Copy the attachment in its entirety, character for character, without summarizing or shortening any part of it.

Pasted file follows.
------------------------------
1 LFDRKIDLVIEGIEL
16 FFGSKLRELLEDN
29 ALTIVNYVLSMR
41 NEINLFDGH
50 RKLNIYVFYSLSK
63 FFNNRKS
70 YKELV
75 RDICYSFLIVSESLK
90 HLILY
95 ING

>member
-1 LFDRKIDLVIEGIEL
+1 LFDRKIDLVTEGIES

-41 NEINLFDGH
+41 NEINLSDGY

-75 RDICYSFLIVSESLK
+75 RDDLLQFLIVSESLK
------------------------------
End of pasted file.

1 LFDRKIDLVIEGIEL
16 FFGSKLRELLEDN
29 ALTIVNYVLSMR
41 NEINLFDGH
50 RKLNIYVFYSLSK
63 FFNNRKS
70 YKELV
75 RDICYSFLIVSESLK
90 HLILY
95 ING

>member
-1 LFDRKIDLVIEGIEL
+1 LFDRKIDLVTEGIES

-41 NEINLFDGH
+41 NEINLSDGY

-75 RDICYSFLIVSESLK
+75 RDDLLQFLIVSESLK